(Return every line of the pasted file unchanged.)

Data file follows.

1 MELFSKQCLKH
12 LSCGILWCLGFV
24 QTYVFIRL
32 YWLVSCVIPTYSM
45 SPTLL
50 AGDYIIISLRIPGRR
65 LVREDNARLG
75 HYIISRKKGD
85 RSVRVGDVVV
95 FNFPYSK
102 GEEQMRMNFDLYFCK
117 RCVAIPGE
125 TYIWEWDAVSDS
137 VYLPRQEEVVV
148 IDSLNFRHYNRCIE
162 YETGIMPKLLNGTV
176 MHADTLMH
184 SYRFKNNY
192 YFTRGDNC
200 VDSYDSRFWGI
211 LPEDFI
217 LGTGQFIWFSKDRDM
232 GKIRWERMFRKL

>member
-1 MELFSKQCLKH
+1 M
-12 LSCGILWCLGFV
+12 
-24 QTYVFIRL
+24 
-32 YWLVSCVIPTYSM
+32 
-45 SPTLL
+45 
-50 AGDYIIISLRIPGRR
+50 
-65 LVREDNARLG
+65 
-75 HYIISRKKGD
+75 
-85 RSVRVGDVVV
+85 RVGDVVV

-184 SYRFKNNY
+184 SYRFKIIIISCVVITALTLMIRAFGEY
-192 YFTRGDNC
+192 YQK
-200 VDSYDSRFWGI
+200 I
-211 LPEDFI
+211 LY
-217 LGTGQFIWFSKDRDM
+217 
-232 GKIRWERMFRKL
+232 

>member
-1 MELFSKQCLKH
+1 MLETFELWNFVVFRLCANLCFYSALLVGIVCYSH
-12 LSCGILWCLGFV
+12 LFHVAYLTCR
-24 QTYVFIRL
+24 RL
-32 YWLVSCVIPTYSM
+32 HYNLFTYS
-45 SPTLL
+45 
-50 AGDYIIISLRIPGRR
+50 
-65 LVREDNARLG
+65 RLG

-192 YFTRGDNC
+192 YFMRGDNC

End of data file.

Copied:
1 MELFSKQCLKH
12 LSCGILWCLGFV
24 QTYVFIRL
32 YWLVSCVIPTYSM
45 SPTLL
50 AGDYIIISLRIPGRR
65 LVREDNARLG
75 HYIISRKKGD
85 RSVRVGDVVV
95 FNFPYSK
102 GEEQMRMNFDLYFCK
117 RCVAIPGE
125 TYIWEWDAVSDS
137 VYLPRQEEVVV
148 IDSLNFRHYNRCIE
162 YETGIMPKLLNGTV
176 MHADTLMH
184 SYRFKNNY
192 YFTRGDNC
200 VDSYDSRFWGI
211 LPEDFI
217 LGTGQFIWFSKDRDM
232 GKIRWERMFRKL

>member
-1 MELFSKQCLKH
+1 M
-12 LSCGILWCLGFV
+12 
-24 QTYVFIRL
+24 
-32 YWLVSCVIPTYSM
+32 
-45 SPTLL
+45 
-50 AGDYIIISLRIPGRR
+50 
-65 LVREDNARLG
+65 
-75 HYIISRKKGD
+75 
-85 RSVRVGDVVV
+85 RVGDVVV

-184 SYRFKNNY
+184 SYRFKIIIISCVVITALTLMIRAFGEY
-192 YFTRGDNC
+192 YQK
-200 VDSYDSRFWGI
+200 I
-211 LPEDFI
+211 LY
-217 LGTGQFIWFSKDRDM
+217 
-232 GKIRWERMFRKL
+232 

>member
-1 MELFSKQCLKH
+1 MLETFELWNFVVFRLCANLCFYSALLVGIVCYSH
-12 LSCGILWCLGFV
+12 LFHVAYLTCR
-24 QTYVFIRL
+24 RL
-32 YWLVSCVIPTYSM
+32 HYNLFTYS
-45 SPTLL
+45 
-50 AGDYIIISLRIPGRR
+50 
-65 LVREDNARLG
+65 RLG

-192 YFTRGDNC
+192 YFMRGDNC